Mix the sugars and oil and add the eggs, beating well. Add the vanilla extract and beat until blended.
Whisk together the oats, flour, baking powder, baking soda, spices and salt. Add to the oil and egg mixture slowly beating on low speed until just incorporated. Add the orange juice until the texture of the batter seems right. Stir in the chocolate chips. Make big dollops of the batter (I used an ice cream scoop).
Bake at 350 degrees F / 175 C (I forgot to check what 350 F is in Celsius and took a wild guess and baked them in 200 C) for 10 to 13 minutes or until they’ve reached your desired doneness.
Tuesday, June 15, 2010
Last Sunday we visited the newly opened IKEA Tampere (website only in Finnish). Being thoroughly exhausted from the Christian youth event called Karkkugospel that had been organized the previous day and us being there from dawn til dusk, we didn't make any big purchases, but one thing (and actually the only thing) we bought (cost only 3.95 €) were these immensely cute cookie cutters that I have been wanting to try our ever since getting hold of them.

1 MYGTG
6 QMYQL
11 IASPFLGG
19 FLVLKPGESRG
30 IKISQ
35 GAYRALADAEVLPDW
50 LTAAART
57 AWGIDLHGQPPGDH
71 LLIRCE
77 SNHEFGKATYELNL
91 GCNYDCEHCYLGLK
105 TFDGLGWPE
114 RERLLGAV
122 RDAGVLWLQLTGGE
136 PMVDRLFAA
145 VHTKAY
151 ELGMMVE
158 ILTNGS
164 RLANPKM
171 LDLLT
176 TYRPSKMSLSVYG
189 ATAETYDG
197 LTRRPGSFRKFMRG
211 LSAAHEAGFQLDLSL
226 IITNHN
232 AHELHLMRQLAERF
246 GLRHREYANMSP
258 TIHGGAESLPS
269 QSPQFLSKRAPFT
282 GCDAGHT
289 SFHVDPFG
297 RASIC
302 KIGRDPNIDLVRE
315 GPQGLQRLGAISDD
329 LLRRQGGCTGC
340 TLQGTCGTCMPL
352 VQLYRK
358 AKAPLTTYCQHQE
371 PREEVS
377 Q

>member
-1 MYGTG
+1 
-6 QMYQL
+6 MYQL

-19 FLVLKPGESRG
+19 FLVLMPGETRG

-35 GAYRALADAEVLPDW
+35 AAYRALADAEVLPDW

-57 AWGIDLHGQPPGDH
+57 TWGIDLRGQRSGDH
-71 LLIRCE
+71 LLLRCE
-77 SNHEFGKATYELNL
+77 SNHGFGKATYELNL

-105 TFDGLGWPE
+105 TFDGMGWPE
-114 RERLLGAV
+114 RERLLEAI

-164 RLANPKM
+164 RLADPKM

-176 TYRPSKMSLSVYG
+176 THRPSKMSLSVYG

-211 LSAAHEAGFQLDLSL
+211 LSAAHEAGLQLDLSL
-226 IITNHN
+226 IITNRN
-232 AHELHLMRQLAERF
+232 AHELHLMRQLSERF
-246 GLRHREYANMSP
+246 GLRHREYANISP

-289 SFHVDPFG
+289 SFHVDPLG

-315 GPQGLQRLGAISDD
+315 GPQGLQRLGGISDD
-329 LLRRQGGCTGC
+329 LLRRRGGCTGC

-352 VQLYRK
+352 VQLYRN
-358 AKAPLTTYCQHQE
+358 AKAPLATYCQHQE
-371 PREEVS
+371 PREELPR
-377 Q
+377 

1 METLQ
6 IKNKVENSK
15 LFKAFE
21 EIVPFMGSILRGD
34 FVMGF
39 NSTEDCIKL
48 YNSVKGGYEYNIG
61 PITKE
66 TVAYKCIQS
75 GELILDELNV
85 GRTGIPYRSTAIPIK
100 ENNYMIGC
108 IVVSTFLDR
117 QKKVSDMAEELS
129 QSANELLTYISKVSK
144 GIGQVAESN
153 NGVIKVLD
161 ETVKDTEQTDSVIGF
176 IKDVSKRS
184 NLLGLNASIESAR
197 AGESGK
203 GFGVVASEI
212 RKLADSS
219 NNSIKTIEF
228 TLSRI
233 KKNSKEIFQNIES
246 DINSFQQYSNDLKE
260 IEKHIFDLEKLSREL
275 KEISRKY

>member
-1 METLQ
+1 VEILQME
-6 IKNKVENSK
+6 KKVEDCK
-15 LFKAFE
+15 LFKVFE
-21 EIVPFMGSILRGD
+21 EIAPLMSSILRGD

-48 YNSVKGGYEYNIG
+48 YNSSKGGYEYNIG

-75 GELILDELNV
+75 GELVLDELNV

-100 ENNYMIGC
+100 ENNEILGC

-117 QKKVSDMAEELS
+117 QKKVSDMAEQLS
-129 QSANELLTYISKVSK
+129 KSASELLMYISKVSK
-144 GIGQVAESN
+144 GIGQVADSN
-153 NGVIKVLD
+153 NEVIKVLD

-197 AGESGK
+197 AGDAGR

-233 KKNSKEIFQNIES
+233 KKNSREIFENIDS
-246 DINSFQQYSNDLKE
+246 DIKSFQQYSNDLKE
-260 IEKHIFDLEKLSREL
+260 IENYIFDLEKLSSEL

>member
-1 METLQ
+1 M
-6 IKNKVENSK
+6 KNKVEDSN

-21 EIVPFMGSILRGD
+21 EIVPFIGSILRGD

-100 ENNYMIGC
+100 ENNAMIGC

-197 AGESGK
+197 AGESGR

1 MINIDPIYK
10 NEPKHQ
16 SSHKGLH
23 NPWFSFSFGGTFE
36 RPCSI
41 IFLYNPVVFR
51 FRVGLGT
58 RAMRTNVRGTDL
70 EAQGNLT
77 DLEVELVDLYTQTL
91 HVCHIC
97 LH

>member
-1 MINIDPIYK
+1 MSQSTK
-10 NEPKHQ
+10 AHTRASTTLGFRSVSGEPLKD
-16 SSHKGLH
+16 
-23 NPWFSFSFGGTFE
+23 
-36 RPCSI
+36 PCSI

Today then, I made up an excuse to use them for something. Because I've developed a sudden urge to get more fit (although that sadly hasn't yet forced me to exercise a great deal) and thus to pay attention to what I eat and especially the health factor of food, I ruled out the possibility of actually making cookies with these cookie cutters. I thought about cutting cute animal figures out of watermelon slices (which I might just still do later on, I thought it as a fun idea) but as I forgot to jot "fruits" down to my husband's list of grocery shopping yesterday and hence being without them at home and getting more and more anxious to do SOMEthing with these wonderful shapes, I googled a recipe for the kind of bread that is thin and fills the whole of the baking sheet (if anyone knows the real name for this kind of bread, please educate me!) and decorate it with the outlines of different animals. (Wow, wasn't that a long sentence!) And here it is, straight from the oven!
And here it is, about 3 minutes later!